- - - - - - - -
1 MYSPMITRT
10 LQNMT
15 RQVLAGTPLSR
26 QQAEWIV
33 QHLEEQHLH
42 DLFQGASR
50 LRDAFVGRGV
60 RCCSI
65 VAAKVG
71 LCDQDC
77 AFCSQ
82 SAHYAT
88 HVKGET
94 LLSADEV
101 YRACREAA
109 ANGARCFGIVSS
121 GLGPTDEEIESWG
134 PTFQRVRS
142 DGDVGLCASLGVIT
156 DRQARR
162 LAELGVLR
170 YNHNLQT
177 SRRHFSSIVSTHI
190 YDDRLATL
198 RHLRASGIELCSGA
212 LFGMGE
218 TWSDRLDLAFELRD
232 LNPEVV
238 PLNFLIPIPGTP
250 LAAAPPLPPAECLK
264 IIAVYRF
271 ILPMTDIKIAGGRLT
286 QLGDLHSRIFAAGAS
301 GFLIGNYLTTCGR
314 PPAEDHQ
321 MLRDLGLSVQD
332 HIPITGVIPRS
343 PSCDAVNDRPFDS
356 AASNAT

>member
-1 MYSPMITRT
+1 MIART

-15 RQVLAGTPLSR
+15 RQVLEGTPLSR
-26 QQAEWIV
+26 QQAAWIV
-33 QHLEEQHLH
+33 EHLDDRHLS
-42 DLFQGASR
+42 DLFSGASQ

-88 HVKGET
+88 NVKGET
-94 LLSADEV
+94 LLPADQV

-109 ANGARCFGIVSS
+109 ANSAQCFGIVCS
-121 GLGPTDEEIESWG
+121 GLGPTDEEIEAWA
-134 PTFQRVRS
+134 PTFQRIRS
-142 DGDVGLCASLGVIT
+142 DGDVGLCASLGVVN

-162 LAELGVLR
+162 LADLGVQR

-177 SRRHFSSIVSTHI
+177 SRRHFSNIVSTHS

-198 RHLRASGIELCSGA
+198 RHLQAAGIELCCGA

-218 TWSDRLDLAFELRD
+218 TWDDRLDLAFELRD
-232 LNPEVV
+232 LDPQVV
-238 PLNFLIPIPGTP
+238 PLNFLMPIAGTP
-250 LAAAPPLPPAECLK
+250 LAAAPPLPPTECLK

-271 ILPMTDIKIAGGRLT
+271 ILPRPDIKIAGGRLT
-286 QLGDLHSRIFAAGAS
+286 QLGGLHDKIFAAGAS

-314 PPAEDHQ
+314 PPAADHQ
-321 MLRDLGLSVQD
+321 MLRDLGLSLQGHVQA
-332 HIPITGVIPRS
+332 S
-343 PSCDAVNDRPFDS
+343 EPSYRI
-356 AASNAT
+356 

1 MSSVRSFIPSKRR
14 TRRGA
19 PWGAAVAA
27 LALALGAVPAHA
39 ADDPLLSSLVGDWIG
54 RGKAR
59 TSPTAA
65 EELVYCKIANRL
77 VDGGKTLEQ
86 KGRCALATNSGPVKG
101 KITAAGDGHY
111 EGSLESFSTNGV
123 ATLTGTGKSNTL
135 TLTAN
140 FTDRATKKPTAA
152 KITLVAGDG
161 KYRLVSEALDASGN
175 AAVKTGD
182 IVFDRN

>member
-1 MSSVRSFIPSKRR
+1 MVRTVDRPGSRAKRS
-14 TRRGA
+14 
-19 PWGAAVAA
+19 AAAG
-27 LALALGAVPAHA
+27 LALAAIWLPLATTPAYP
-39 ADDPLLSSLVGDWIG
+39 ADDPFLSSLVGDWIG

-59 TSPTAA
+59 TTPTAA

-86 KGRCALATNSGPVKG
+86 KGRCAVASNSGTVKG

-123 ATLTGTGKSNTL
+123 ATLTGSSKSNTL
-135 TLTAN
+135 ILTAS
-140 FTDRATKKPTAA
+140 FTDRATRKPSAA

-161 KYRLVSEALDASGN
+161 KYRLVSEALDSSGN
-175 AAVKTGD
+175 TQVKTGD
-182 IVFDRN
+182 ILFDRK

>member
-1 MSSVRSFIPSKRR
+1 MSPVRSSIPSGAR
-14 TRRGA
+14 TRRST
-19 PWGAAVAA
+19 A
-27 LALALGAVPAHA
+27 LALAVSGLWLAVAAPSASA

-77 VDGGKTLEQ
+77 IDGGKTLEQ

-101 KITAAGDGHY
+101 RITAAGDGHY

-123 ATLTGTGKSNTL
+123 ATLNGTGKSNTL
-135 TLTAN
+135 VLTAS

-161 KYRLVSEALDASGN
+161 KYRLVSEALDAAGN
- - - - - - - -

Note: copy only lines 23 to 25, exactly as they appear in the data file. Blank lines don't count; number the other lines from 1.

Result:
177 SRRHFSSIVSTHI
190 YDDRLATL
198 RHLRASGIELCSGA